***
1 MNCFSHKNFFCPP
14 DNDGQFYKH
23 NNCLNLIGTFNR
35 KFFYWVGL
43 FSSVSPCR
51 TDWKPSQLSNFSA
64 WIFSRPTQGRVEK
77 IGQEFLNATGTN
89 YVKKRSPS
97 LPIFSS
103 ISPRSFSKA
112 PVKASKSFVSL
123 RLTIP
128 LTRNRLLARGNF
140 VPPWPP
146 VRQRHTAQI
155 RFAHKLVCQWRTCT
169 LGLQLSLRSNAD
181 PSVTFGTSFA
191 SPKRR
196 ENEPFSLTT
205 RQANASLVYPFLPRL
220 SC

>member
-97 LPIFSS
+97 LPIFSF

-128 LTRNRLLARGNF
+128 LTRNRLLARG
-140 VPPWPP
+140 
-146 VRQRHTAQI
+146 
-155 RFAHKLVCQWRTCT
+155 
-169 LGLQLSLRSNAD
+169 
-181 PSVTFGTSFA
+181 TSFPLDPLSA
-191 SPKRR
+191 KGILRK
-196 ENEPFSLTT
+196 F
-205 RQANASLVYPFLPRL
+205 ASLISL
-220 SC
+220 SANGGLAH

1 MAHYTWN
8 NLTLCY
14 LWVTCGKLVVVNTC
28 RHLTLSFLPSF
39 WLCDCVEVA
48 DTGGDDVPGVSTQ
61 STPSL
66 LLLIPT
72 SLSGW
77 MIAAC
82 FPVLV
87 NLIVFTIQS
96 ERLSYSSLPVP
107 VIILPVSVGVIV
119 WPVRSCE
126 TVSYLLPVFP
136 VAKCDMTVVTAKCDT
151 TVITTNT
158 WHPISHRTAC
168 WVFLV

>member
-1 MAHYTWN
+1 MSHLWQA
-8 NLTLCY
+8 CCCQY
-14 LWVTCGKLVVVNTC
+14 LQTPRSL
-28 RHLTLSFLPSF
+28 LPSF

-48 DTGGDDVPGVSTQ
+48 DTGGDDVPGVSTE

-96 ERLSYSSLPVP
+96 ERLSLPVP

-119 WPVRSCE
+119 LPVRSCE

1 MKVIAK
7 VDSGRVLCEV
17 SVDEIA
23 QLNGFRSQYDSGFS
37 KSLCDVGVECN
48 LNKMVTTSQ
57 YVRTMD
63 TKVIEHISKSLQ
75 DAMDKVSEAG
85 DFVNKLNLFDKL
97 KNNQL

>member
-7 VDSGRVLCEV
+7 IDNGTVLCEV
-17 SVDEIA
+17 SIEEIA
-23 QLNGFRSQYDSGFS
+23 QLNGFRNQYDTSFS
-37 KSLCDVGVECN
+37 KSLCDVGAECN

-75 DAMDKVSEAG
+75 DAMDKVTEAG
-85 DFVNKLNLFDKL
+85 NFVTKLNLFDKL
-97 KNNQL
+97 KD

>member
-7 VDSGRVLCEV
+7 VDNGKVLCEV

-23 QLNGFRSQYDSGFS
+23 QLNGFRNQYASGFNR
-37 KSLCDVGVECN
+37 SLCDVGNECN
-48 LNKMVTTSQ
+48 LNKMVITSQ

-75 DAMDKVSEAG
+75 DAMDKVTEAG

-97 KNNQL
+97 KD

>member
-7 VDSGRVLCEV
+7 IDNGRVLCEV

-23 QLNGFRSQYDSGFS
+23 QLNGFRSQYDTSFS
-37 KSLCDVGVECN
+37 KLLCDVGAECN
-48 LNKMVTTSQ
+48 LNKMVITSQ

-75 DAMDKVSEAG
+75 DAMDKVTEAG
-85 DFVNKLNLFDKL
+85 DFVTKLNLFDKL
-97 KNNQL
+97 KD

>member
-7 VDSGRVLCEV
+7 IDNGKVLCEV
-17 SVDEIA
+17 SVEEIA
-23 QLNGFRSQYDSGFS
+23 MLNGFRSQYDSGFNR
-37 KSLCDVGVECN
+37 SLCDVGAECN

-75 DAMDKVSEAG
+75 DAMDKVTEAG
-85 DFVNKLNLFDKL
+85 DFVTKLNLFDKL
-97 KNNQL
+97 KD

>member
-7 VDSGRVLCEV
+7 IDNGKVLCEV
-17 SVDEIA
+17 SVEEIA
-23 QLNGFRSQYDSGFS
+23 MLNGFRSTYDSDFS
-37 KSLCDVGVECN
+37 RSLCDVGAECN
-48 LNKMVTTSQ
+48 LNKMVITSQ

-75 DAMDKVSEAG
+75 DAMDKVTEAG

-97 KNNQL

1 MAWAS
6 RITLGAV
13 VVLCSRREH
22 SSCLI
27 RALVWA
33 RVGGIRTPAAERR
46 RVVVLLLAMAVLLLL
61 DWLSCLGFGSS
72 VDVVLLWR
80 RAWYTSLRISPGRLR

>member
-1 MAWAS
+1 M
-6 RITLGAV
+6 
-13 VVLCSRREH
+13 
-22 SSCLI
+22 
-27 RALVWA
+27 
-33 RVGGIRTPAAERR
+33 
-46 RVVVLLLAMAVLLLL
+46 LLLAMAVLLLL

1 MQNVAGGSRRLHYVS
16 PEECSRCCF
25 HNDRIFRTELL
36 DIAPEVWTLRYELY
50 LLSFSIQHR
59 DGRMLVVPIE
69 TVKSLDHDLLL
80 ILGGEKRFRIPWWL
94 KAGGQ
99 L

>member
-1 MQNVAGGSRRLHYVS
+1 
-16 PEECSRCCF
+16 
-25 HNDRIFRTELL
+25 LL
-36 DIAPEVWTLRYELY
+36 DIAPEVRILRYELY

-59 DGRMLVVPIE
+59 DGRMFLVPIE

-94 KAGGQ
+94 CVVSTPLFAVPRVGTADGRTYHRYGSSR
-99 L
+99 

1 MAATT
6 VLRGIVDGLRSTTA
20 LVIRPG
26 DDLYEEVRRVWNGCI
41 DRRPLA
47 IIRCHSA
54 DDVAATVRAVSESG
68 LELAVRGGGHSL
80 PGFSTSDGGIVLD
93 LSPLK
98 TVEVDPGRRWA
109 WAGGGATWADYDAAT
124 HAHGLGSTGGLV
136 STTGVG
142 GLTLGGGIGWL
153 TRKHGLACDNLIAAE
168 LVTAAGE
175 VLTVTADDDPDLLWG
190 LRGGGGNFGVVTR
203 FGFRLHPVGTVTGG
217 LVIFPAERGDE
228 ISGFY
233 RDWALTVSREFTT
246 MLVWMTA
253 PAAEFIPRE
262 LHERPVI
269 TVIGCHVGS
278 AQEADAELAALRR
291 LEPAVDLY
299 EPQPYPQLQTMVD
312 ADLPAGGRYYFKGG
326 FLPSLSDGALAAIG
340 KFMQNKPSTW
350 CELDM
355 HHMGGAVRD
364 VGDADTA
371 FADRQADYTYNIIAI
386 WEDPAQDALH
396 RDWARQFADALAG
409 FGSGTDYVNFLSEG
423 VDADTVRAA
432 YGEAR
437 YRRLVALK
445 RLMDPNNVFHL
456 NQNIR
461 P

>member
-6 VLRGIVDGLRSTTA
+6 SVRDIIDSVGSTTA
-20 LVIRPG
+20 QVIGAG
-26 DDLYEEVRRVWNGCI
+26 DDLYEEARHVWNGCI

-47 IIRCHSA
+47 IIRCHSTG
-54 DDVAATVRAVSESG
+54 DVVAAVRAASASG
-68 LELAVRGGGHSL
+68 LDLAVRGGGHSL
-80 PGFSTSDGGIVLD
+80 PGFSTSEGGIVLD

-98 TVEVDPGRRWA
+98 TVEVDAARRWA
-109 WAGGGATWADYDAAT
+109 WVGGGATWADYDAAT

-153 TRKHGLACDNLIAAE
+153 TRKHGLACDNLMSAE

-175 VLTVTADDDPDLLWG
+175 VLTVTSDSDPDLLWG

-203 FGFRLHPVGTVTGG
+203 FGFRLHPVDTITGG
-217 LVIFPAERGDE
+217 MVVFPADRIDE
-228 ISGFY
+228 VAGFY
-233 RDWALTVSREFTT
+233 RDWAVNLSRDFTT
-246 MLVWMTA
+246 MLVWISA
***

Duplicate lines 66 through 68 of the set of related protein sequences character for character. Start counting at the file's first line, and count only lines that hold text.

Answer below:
168 WVFLV

>member
-1 MAHYTWN